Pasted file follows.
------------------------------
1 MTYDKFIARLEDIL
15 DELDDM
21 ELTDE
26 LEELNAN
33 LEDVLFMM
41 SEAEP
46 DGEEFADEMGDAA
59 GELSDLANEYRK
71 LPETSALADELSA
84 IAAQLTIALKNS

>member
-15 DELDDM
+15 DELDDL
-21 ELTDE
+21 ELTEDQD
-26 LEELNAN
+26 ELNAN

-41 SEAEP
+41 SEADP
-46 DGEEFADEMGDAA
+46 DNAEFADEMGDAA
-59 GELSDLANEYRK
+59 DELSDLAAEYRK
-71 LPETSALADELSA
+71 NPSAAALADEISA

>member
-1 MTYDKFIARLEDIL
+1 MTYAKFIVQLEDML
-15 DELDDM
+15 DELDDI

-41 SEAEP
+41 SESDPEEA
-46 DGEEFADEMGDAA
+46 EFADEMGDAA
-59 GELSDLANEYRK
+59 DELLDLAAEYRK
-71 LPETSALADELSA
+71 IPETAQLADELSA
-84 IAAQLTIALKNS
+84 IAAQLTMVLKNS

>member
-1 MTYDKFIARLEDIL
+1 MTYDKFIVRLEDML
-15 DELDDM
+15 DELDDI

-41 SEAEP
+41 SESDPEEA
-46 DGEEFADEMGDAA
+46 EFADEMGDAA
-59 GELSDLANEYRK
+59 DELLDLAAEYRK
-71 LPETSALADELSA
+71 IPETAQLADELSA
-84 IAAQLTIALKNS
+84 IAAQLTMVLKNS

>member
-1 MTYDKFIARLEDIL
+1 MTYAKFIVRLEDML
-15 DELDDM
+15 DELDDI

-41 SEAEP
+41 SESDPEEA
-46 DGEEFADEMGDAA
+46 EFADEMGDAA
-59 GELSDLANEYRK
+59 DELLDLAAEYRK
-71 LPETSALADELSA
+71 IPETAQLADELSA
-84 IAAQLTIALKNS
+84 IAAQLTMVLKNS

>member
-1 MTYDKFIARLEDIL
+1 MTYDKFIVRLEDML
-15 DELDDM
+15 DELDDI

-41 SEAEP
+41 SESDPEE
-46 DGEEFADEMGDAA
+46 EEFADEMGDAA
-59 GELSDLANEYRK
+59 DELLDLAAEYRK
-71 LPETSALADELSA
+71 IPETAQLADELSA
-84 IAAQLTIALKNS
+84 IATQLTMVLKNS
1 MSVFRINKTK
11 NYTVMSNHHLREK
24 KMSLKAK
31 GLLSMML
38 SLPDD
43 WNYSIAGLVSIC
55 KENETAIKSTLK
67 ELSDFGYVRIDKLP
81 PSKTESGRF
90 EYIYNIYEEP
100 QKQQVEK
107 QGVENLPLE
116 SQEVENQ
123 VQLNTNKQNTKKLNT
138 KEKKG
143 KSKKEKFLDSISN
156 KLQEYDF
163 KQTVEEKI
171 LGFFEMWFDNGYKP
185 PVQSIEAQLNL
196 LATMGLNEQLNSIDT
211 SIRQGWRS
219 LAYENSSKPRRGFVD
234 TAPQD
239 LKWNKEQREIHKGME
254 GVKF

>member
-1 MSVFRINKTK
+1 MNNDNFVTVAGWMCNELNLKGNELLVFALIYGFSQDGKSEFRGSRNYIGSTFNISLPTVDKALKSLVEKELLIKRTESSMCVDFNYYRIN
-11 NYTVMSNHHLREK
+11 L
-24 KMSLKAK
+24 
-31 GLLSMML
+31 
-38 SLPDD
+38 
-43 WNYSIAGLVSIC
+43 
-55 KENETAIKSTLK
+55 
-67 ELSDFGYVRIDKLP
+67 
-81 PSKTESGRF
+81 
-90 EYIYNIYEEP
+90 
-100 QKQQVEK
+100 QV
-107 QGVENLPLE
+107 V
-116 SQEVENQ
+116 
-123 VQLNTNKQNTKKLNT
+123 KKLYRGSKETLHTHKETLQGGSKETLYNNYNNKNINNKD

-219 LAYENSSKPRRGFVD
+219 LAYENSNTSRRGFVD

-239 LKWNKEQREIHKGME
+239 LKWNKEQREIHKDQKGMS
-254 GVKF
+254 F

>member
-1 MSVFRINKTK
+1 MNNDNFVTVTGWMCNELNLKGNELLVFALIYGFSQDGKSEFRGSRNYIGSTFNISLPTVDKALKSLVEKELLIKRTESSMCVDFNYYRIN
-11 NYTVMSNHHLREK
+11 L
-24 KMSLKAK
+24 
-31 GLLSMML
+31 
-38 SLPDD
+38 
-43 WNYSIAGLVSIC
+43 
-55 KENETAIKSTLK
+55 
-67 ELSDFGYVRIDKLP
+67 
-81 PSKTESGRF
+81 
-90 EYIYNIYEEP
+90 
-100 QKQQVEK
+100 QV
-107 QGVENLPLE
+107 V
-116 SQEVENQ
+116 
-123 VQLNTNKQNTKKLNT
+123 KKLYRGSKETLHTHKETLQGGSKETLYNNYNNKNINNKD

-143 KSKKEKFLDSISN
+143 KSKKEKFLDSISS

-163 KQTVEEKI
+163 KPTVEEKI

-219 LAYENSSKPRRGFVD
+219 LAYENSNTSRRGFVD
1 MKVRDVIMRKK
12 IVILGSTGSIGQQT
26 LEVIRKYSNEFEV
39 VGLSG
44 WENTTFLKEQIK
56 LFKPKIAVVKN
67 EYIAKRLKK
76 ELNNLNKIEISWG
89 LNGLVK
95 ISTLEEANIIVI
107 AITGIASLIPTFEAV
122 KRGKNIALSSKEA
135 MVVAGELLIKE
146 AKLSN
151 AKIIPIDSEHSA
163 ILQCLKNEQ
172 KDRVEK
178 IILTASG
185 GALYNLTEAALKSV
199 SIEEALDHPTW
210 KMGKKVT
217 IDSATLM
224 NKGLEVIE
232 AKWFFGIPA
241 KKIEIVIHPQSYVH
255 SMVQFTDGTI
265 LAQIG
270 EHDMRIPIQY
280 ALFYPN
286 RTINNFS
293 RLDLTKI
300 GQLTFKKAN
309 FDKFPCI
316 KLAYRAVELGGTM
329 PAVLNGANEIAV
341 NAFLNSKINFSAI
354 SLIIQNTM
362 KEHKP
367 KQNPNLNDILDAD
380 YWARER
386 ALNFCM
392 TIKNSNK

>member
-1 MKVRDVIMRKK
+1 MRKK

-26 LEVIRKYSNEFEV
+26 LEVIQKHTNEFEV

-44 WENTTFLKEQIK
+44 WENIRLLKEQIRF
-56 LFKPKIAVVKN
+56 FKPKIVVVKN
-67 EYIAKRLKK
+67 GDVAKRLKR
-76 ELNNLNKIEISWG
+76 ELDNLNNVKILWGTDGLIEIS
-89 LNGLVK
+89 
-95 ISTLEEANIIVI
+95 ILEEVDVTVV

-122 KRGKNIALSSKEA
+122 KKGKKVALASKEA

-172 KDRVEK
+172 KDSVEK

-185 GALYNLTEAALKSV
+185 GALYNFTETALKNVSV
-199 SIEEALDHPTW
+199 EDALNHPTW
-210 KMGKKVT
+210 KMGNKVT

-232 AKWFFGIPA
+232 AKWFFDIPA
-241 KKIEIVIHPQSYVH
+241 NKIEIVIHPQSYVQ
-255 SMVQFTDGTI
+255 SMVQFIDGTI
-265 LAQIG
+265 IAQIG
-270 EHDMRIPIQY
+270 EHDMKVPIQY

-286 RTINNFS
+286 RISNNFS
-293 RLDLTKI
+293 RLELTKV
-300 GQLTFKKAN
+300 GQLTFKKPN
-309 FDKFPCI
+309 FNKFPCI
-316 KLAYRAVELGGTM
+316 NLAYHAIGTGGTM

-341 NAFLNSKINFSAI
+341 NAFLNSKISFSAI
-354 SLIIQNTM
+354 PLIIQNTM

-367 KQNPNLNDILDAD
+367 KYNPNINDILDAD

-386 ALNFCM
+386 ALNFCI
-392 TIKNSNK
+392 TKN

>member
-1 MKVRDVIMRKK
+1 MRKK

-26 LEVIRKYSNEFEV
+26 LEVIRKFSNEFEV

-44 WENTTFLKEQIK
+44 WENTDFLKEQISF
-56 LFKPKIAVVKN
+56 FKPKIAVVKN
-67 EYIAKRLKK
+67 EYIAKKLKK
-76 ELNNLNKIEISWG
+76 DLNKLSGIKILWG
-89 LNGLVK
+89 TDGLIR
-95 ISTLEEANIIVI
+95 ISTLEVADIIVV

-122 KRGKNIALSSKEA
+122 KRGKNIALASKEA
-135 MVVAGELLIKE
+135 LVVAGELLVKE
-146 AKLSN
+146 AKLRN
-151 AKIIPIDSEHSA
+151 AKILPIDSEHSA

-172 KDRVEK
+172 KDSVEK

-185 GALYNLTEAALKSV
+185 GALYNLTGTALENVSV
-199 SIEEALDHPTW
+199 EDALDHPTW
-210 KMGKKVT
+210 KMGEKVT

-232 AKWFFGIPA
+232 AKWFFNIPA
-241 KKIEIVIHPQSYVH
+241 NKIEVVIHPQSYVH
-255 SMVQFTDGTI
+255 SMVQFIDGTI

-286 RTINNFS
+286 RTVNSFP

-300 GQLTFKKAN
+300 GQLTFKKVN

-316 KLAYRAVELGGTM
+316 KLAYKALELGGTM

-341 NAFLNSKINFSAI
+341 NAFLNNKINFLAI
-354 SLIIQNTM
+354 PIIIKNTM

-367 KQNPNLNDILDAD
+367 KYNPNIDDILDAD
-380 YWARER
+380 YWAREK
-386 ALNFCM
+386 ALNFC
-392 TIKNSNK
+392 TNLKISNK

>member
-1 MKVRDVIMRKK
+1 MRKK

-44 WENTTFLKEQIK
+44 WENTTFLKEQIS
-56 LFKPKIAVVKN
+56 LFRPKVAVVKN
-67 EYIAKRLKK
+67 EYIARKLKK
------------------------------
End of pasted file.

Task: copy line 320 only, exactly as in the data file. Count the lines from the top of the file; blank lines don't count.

-286 RTINNFS